• marriage license
  • ceremony +/- backcountry permit (if applicable)
  • officiant (i’m ordained and can legally marry you)
  • photographer (elopement packages starting at $3000)
  • any other elopement items you’re including

5 Reasons to Elope at a Fire Lookout


One of the best reasons to consider a fire lookout for your elopement day is – less people! If you are choosing to elope, I’m guessing that you are choosing to avoid big crowds and maybe even your family and friends. Because fire lookouts are underrated and less known to tourists, you can typically avoid crowds, especially if you are hiking at sunrise or sunset. Not to mention you could get the entire lookout to yourself for an overnight stay – we’ll discuss this below on how you can book one to kick-start your honeymoon!


The best part about most of the fire lookouts in Oregon and Washington is that you don’t need to hike ALL day to obtain surreal views. Most hikes are under 5 miles and others you can simply drive up to! There are great options for every level of adventure for your elopement day.

The first hike I did to a lookout literally took my breath away, and I know you will feel the same. The 360 degree, panoramic views were unbelievable – I felt that I was standing on top of the world. You will witness miles and miles of mountain peaks, hidden alpine lakes, flowering wildflowers, and the fluffiest clouds you could imagine. They give some serious Lord of The Rings vibes! Take note – if you have a fear of heights, this might not be your jam to overlook the ridges, but there is a TON of wild lands to explore away from the ridges.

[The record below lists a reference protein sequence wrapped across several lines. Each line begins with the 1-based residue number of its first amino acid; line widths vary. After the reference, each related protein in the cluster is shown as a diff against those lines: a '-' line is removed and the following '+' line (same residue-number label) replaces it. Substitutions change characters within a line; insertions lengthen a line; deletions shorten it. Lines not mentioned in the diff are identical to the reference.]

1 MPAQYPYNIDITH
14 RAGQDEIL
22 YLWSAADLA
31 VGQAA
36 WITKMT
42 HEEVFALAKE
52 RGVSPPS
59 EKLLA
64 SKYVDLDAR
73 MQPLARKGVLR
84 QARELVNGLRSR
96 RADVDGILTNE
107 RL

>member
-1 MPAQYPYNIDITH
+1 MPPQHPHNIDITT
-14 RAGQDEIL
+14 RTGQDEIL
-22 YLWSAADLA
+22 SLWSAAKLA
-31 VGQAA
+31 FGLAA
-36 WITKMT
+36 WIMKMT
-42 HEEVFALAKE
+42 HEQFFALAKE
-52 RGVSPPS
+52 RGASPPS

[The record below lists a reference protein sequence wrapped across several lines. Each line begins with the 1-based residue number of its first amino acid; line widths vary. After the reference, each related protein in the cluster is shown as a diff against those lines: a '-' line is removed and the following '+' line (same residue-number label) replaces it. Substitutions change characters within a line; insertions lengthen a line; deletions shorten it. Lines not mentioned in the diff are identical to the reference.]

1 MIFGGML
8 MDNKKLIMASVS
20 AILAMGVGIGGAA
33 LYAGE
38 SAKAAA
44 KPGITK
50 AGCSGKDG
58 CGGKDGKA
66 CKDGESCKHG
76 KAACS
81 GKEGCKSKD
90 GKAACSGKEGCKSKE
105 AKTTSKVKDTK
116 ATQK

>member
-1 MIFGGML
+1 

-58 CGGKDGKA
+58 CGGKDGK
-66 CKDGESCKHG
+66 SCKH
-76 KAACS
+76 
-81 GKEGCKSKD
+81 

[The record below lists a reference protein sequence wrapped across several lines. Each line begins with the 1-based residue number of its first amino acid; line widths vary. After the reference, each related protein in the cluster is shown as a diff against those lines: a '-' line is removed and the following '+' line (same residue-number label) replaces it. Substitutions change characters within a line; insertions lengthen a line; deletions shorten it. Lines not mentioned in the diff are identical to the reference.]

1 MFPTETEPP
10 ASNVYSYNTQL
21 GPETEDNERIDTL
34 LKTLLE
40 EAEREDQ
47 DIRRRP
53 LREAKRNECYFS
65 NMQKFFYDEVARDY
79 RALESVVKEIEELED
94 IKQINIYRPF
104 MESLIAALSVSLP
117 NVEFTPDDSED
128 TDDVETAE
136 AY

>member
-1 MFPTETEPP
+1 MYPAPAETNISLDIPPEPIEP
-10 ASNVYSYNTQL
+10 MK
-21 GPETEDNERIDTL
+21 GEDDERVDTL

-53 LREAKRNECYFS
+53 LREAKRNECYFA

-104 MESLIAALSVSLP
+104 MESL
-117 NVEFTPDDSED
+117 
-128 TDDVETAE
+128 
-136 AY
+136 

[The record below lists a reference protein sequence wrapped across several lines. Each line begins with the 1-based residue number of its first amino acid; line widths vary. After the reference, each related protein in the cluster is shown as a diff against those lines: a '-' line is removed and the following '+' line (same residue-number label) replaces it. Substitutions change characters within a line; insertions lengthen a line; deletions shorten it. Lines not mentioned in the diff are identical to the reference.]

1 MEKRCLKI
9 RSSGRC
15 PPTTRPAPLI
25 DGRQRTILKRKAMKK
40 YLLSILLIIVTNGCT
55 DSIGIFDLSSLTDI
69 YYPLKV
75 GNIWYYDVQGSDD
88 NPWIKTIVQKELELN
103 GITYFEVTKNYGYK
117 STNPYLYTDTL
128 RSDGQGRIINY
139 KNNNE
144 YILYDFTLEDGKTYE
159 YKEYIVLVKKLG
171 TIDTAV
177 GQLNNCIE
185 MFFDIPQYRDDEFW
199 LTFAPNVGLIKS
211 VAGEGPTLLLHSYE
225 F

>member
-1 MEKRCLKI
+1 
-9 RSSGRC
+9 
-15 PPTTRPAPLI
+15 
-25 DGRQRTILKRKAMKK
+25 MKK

If you do choose to stay into the night, you won’t regret it. Because of the high elevation and remote locations, you will avoid light pollution and witness some of the most amazing star constellations! I personally am obsessed with star gazing and fire lookouts never seem to fail in this area. Can’t you just imagine saying “I do” under the beautiful, glimmering sky with your soulmate?

photo credit: becca tapert


Because you will typically avoid large groups of people and obtain some of the most amazing landscape and sunlight views, you can guarantee epic wedding images. Whatever the weather chooses to throw at us, you could have moody fog and clouds, soft sunlight, or sparkling stars around you as you say your vows.

After or before you say, “I do”, we could adventure around the ridges with green forests, popping wildflowers, and even break open a couple of beers to start off your adventure. The endless exploration on these lookouts will not disappoint.


As I mentioned before, if you do choose to stay overnight, you’ll want to book fast and in advance! There are only 20 overnight towers in Oregon and 7 in Washington – and have limited availability. You can check out reservation dates and fees here! There’s an overnight lookout for any adventuring type of couple – from backpacking your own gear, to driving to luxurious amenities, staying on top of a mountain peak is a perfect way to enjoy your first night as a married couple.

photo credit: jamie pilgrim


One of the biggest perks of fire lookouts, is you can bring your dogs! If you don’t know, most trails in National Parks do not allow pets due to wildlife activity. But if you choose to elope on a mountain peak outside the park, most trails will allow your fur-baby to tag along for your adventure elopement, couple session, or vow renewal. This is a perfect option for all you animal lovers out there!

Regardless of how you choose to adventure for your fire lookout elopement, I’ll be here to guide you through the perfect lookout for you. You won’t get a more perfect option for less crowds, panoramic views, amazing images, an overnight stay, or inclusion of your dogs on your elopement adventure.

If you want to start your epic fire lookout in Oregon in Washington, get in touch with me here!